More than a decade after the infamous Kelo v. City of New London decision, we hear stories of eminent domain abuse from small business owners. Kelo approved the use of eminent domain to take private property from a homeowner for the benefit of a large corporation. As Justice O’Connor warned in dissent, this opened the door for any mom-and-pop store to be replaced by a Ritz-Carlton.
The idea that government may take one’s home or business for the benefit of a wealthier, and more politically connected, corporation violates our most basic sensibilities. But while ordinary Americans revile Kelo, it remains the law of the land. Granted, some states have enacted legislation or constitutional amendments to provide greater protection against eminent domain abuse. But, those reforms have proven largely ineffective.
Case in point, the Louisiana Supreme Court recently upheld an anticompetitive taking. Violet Dock Port Inc. owned land and docking facilities along the Mississippi River and was targeted for eminent domain because the public port authority wanted to expand its operations. Rather than purchasing land, and developing its own facilities, the Authority decided it was easier to take Violet Dock’s property. The record demonstrates that the Authority intended, from the outset, to have another business operate Violet Dock’s facilities—with the Authority to take a portion of the profits generated from the property. But the Louisiana Supreme Court looked past all these issues to bless this taking under Kelo.
In our recent amicus filing, we urge the Supreme Court to take this case either to overturn Kelo and or to limit its application. And there are truly compelling reasons to revisit Kelo—including the fact that the principal author, Justice John Paul Stevens, has since acknowledged that the decision was predicated on an embarrassing error: the assumption that a series of late nineteenth and early twentieth century “substantive due process” cases—applying a highly deferential standard—were decided under the Fifth Amendment. Apparently, Stevens still believes that Kelo was correctly decided, but he justifies that conclusion by embracing the extreme proposition that “neither the text of the Fifth Amendment Takings Clause, nor the common law rule that it codified, place any limit on the states’ power to take private property, other than the obligation to pay just compensation to the former owner.”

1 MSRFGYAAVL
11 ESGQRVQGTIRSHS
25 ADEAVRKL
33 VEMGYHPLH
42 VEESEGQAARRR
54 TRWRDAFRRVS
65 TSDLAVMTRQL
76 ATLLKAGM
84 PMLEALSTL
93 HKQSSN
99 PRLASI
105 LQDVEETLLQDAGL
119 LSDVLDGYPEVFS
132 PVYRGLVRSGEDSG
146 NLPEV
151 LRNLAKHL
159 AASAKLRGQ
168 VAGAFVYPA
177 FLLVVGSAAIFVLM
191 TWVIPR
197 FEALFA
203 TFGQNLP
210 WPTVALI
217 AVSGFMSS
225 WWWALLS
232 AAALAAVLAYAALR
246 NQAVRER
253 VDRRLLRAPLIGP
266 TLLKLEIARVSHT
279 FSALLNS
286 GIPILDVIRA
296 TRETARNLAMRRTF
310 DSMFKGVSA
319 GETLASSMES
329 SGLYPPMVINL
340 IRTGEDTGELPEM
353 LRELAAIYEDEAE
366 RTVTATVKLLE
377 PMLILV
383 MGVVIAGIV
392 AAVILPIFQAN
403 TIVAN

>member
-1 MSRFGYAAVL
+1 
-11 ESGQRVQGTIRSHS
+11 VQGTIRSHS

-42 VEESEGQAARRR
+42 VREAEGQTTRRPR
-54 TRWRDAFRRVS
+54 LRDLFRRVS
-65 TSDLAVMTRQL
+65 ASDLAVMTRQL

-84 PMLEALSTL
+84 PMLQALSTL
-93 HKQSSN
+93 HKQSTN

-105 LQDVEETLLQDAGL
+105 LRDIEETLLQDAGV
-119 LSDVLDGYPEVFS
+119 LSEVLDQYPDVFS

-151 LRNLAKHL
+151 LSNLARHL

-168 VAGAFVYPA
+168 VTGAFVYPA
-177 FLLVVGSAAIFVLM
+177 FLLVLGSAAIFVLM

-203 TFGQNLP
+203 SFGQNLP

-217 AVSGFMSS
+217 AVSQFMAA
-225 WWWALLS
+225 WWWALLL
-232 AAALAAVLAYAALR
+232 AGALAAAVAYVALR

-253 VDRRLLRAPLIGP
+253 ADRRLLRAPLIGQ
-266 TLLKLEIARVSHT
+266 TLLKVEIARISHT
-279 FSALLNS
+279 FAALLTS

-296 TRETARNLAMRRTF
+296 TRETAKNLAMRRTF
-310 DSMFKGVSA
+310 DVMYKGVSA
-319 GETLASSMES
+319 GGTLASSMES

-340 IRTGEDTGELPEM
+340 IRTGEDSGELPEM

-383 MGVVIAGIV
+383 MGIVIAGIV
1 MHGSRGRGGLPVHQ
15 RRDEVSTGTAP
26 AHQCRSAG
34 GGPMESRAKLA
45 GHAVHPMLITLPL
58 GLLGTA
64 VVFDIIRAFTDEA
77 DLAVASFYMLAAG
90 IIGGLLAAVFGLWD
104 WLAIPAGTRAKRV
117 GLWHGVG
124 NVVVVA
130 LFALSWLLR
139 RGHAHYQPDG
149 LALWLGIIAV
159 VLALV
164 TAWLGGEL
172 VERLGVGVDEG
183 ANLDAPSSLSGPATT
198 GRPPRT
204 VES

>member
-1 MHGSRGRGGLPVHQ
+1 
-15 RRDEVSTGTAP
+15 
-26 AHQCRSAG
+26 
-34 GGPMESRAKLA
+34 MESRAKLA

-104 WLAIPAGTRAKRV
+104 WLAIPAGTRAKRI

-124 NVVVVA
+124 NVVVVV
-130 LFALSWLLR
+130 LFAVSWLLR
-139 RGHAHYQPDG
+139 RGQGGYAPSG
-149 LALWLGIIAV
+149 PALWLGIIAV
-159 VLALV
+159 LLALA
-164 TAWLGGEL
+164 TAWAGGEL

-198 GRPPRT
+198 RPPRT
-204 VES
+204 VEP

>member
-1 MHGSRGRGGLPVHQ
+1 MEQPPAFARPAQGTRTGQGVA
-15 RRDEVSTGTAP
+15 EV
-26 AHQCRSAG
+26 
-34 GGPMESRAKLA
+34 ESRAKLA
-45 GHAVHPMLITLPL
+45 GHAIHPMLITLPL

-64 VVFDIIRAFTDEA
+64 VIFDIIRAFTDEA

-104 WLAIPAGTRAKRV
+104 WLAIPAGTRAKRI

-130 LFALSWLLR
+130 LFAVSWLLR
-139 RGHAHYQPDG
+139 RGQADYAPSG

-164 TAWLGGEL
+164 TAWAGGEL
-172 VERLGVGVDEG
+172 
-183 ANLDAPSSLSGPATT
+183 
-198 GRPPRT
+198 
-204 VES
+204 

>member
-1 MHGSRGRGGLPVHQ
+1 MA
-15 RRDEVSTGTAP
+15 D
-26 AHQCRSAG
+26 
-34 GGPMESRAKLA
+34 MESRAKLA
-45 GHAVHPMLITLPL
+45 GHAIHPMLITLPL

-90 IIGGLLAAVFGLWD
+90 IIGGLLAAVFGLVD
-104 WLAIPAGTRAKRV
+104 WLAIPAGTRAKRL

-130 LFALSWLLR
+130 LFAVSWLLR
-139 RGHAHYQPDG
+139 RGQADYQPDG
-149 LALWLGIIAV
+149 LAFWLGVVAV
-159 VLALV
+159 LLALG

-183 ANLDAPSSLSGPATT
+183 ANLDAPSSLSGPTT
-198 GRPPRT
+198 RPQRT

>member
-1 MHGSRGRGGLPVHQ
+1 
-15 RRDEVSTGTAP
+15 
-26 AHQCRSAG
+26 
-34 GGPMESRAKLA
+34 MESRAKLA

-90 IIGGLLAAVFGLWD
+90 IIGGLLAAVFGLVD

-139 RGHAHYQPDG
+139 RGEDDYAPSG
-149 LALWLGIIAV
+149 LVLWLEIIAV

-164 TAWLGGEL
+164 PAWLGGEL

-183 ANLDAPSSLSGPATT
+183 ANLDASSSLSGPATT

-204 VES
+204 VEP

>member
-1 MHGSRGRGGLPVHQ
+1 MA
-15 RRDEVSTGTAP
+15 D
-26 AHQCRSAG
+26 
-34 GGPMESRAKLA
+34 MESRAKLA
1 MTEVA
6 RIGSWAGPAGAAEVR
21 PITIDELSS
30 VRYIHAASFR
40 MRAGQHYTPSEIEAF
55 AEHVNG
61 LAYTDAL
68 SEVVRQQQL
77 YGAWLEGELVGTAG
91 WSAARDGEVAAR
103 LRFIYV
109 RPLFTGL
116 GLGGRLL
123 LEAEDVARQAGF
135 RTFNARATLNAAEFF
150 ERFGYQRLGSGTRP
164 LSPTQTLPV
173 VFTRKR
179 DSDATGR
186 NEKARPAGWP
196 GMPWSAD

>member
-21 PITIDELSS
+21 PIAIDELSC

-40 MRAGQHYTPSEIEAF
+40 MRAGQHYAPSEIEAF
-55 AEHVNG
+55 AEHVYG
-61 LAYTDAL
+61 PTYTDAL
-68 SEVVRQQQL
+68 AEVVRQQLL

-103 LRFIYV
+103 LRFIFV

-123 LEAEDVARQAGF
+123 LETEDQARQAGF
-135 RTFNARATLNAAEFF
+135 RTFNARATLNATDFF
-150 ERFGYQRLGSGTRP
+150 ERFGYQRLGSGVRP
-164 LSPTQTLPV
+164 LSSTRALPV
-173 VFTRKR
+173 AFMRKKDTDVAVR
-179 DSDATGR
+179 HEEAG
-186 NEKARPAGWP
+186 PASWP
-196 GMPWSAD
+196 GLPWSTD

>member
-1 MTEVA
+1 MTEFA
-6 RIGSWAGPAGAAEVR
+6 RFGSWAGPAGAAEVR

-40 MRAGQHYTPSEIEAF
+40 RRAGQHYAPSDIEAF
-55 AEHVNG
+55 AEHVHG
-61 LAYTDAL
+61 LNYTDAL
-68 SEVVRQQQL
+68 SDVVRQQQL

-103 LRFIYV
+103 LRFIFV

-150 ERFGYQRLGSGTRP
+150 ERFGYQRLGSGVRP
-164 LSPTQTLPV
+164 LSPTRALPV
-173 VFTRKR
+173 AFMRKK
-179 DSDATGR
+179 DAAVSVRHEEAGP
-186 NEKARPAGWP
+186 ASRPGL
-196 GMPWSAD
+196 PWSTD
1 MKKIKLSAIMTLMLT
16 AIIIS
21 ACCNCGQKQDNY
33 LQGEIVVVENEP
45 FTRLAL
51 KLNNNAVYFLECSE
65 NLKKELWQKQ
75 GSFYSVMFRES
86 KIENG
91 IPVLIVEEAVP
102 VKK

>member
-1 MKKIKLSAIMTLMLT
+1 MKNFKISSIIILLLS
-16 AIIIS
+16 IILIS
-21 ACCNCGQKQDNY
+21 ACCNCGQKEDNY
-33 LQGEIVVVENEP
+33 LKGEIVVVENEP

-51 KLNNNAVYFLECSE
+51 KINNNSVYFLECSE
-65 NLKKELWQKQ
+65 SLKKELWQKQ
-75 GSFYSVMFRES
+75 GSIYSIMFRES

Whether Kelo was correctly decided remains a fiercely debated question; however, the greater body of legal scholarship concludes that Kelo was wrong. Still, even if the Court is not prepared to entirely repudiate Kelo, we argue that the Court should clarify limitations on when the government may take private property to benefit another private entity. For one, the Court said that the asserted public benefits must be real—not mere pretext or conjecture; however, the Court did not give guidance as to what counts as improper pretextual taking. For that matter, the lower courts are deeply divided on this issue. Some courts prohibit takings where there is evidence of collusion with a private beneficiary, while others rubber-stamp the government’s assertion that a taking will benefit the public at large.
This case also raises an interesting question of whether the government may use eminent domain in an anti-competitive manner to advance its own commercial enterprise. Our brief argues that a public corporation should be prohibited from using eminent domain to advance its own pecuniary interests. The reason is simple: When the government is competing with private industry. it is not acting in a sovereign capacity; instead, it is acting as a market-participant, on equal footing with its competitors.